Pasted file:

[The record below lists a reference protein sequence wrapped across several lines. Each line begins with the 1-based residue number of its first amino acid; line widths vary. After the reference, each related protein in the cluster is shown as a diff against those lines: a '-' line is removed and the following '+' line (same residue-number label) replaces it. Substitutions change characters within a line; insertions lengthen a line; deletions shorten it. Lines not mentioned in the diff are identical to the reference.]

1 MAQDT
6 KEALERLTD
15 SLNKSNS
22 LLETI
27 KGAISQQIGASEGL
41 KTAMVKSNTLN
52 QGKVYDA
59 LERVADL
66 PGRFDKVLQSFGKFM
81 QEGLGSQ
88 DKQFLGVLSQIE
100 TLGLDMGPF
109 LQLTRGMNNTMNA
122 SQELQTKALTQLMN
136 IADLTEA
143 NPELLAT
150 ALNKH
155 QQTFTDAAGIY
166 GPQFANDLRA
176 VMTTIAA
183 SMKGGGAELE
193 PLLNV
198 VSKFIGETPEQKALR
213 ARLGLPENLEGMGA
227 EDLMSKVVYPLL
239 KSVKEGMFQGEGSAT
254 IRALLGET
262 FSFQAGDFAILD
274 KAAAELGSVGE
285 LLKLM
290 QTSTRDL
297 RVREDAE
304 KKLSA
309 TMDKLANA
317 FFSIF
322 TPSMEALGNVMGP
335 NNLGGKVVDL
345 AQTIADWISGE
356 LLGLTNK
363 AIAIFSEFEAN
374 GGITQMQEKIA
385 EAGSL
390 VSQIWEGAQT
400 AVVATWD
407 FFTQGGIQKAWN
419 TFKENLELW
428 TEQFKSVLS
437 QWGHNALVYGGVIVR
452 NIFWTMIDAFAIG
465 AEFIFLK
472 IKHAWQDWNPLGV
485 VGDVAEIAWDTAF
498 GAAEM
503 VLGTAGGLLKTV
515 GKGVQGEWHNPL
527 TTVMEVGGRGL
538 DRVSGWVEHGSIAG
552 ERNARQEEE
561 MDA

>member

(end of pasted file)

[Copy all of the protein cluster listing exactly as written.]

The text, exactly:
[The record below lists a reference protein sequence wrapped across several lines. Each line begins with the 1-based residue number of its first amino acid; line widths vary. After the reference, each related protein in the cluster is shown as a diff against those lines: a '-' line is removed and the following '+' line (same residue-number label) replaces it. Substitutions change characters within a line; insertions lengthen a line; deletions shorten it. Lines not mentioned in the diff are identical to the reference.]

1 MAQDT
6 KEALERLTD
15 SLNKSNS
22 LLETI
27 KGAISQQIGASEGL
41 KTAMVKSNTLN
52 QGKVYDA
59 LERVADL
66 PGRFDKVLQSFGKFM
81 QEGLGSQ
88 DKQFLGVLSQIE
100 TLGLDMGPF
109 LQLTRGMNNTMNA
122 SQELQTKALTQLMN
136 IADLTEA
143 NPELLAT
150 ALNKH
155 QQTFTDAAGIY
166 GPQFANDLRA
176 VMTTIAA
183 SMKGGGAELE
193 PLLNV
198 VSKFIGETPEQKALR
213 ARLGLPENLEGMGA
227 EDLMSKVVYPLL
239 KSVKEGMFQGEGSAT
254 IRALLGET
262 FSFQAGDFAILD
274 KAAAELGSVGE
285 LLKLM
290 QTSTRDL
297 RVREDAE
304 KKLSA
309 TMDKLANA
317 FFSIF
322 TPSMEALGNVMGP
335 NNLGGKVVDL
345 AQTIADWISGE
356 LLGLTNK
363 AIAIFSEFEAN
374 GGITQMQEKIA
385 EAGSL
390 VSQIWEGAQT
400 AVVATWD
407 FFTQGGIQKAWN
419 TFKENLELW
428 TEQFKSVLS
437 QWGHNALVYGGVIVR
452 NIFWTMIDAFAIG
465 AEFIFLK
472 IKHAWQDWNPLGV
485 VGDVAEIAWDTAF
498 GAAEM
503 VLGTAGGLLKTV
515 GKGVQGEWHNPL
527 TTVMEVGGRGL
538 DRVSGWVEHGSIAG
552 ERNARQEEE
561 MDA

>member